Previously, another group of experts developed a solution to the value attribution problem, presented in Briggs et al. (2021). This proposal includes the partial outcomes information incremental value approach and the full information monotherapy ratio approach. However, these only satisfy all of the previously mentioned desirable properties (universality, logic & symmetry, completeness) under a limited set of assumptions that are not expected to hold in practice. Dr Andrew Briggs presented his approach and noted areas of convergence with the OHE framework. He argued that the OHE approach’s principal advantage is that it is contained within a single attribution framework and that its principal disadvantage is that it is more complex and less intuitive in his view.

Expert panellists discussed the properties of the solution proposed by Towse & Lothgren et al. and compared the framework to those proposed by Briggs et al. It was noted that the incremental value approach presented by Briggs does not depend on information about the monotherapy effectiveness of the add-on therapy, but concerns were raised that this approach may not provide efficient incentives to develop new treatments. For example, because the incremental value approach is not symmetric, perverse incentives could be created for companies to delay market access if the expected reimbursement from being an ‘add-on’ exceeds that of being a ‘backbone’, unnecessarily delaying patient access to treatment.

Beyond the relative merits of different proposals, there was consensus about general challenges going forward:

  • The method assumes knowledge of the effectiveness of each component therapy when administered as a monotherapy – an assumption that all participants recognised as not reflecting the realities of many CTs. Panellists agreed that one way forward is to impute estimates for the effectiveness of the monotherapy, as this would avoid wasteful data collection efforts to assess the effectiveness of monotherapies, which will never be used as such and are likely to provide inferior clinical benefit.
  • Participants also noted the need for a framework to inform price negotiations between manufacturers of a CT. It was noted that there is a need for inter-stakeholder collaboration between HTAs, companies, and competition regulators to agree on a framework which facilitates productive negotiations.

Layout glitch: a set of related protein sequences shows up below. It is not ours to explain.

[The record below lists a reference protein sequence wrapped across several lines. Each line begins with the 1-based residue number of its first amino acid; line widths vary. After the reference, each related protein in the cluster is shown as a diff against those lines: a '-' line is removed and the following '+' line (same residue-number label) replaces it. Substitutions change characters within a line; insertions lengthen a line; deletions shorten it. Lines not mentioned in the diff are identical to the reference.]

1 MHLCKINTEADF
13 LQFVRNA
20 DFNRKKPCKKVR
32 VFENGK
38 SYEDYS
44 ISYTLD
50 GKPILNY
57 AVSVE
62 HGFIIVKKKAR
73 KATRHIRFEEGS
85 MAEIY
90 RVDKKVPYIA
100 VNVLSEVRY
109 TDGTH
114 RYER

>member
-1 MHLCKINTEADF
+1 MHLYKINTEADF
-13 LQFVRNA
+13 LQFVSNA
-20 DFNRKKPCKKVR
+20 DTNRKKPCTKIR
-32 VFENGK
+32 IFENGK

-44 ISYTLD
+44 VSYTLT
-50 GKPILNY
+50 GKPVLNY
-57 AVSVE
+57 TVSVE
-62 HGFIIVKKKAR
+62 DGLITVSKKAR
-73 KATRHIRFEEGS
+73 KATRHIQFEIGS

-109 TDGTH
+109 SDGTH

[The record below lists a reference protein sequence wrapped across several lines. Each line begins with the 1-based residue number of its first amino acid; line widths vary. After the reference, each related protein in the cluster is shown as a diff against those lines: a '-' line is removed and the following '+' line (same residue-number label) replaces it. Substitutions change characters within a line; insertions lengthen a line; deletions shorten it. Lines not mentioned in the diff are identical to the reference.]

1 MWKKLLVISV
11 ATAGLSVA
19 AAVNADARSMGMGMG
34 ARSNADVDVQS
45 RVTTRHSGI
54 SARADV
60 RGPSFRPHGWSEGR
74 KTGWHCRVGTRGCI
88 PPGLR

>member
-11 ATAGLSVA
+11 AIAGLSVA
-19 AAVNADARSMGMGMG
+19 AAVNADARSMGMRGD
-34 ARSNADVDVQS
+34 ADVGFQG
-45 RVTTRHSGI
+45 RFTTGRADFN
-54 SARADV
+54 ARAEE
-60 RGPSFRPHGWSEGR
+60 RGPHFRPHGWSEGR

• There is a need for further research on handling the uncertainty of treatment effectiveness within the framework. Because the value attribution framework applies to on-patent (hence often new-to-market) medicines, there may be insufficient evidence of their effects on real-world patients to precisely estimate their value. Methods to address these complexities are available but must be workable in existing HTA frameworks.

Next Steps
Panellists emphasised the broad areas of alignment between proposed solutions and commented on the importance of providing multiple options to HTA, payers and other stakeholders in different countries and jurisdictions to find the most suitable for each context. Key conclusions include:

  • There is awareness of the problems related to the adoption of CTs overall, but solutions so far have been sub-optimal or partial.
    Published proposals and the roundtable demonstrated that a general approach for apportioning the value among CT components is possible, and options are available; the involvement of HTA and the wider healthcare community is crucial in agreeing and implementing them.
  • More work on the other three policy domains (the implementation problem, incentive problem, and competition law) is needed for the potential of this framework to be fully realised.
  • The next steps include more work around the partial information scenario as well as the application of the new framework using case studies and/or a pilot. Case studies can help identify the most recurrent CT typologies so far and those likely to enter the market.
    Because of the challenges around valuing and pricing CTs, it is important to create a framework that can both provide patients access to the best treatments and create efficient signals to the industry to innovate. Now is the time for stakeholder collaboration to ensure these pioneering contributions make a positive real-world impact on patient access and innovation going forward.

Related research
Towse, A., Lothgren, M., Steuten, L. and Bruce, A., 2022. Why We Need a New Outcomes-Based Value Attribution Framework for Combination Regimens in Oncology. Value in Health, 25(11), pp.1821–1827. 10.1016/j.jval.2022.06.009.

Towse A., Lothgren M., Bruce A, & Steuten L. (2022) Proposal for a General Outcome-based Value Attribution Framework for Combination Therapies. OHE Consulting Report. Available from